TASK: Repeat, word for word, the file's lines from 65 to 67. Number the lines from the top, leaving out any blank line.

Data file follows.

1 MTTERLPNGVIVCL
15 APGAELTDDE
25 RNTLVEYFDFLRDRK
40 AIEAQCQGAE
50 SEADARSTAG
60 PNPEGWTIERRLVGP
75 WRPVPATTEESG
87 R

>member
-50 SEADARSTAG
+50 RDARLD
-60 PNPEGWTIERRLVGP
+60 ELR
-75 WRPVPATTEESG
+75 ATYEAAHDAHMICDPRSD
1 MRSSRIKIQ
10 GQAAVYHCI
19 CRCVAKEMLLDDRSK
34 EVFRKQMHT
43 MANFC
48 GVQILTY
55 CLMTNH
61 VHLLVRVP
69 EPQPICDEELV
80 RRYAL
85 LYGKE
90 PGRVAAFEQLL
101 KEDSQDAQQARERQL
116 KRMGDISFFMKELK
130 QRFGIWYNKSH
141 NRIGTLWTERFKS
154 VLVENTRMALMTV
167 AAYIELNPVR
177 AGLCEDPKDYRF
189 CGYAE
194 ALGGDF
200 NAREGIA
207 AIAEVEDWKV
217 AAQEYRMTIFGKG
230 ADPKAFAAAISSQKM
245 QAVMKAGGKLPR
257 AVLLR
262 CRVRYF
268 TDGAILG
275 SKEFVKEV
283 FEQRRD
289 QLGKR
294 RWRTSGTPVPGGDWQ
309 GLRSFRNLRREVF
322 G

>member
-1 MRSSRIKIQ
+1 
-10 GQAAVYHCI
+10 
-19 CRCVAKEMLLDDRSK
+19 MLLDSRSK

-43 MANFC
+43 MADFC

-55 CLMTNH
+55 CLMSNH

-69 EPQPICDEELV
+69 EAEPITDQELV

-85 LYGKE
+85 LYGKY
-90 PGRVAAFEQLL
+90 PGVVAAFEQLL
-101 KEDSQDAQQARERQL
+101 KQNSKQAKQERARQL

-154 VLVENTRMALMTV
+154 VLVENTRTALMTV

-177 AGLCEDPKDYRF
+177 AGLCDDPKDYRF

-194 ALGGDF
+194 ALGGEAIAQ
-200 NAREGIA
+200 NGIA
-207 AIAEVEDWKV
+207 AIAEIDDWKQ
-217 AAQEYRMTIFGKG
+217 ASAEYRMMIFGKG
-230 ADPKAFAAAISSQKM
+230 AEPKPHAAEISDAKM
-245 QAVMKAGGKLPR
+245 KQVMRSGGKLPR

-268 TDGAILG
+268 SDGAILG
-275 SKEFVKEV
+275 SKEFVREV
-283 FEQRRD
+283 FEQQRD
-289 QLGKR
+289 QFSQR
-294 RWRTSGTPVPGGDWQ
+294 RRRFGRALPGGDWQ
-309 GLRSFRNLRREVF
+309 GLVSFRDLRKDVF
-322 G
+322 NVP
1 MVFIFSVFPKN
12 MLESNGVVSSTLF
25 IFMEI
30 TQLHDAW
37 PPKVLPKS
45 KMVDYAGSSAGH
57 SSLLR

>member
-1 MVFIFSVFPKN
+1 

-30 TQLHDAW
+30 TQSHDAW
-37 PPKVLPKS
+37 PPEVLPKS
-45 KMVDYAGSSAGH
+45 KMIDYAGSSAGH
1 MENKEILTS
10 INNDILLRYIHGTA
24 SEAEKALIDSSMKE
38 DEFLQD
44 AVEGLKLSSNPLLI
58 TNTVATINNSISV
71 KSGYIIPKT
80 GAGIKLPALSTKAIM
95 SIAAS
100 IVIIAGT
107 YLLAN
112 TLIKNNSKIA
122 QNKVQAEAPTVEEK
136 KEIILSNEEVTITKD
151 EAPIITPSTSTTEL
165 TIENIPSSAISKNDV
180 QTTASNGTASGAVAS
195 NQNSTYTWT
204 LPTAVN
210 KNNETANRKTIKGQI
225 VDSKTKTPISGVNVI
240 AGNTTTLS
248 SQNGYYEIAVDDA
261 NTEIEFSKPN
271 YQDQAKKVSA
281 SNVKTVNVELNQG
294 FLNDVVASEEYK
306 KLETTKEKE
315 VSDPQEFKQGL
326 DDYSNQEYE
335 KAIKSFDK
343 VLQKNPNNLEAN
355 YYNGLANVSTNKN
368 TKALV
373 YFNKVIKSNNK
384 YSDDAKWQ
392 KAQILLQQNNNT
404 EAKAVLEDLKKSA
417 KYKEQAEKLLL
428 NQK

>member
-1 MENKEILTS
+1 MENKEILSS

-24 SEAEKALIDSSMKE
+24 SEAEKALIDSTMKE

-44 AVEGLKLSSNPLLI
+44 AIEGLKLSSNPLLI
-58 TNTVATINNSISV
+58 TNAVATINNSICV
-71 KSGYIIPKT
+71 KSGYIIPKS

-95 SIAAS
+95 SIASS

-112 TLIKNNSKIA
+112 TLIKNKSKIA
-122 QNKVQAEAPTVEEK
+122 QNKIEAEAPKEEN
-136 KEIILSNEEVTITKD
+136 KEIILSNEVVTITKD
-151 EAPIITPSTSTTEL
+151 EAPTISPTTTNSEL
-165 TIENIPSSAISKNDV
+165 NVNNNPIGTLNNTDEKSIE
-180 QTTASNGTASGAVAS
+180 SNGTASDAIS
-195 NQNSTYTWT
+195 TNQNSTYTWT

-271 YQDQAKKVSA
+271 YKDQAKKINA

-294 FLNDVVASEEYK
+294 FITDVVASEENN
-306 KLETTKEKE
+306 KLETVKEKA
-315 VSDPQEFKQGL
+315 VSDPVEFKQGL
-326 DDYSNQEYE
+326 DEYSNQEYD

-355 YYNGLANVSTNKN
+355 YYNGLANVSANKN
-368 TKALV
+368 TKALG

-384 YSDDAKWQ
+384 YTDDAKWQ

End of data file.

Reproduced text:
+85 LYGKY
-90 PGRVAAFEQLL
+90 PGVVAAFEQLL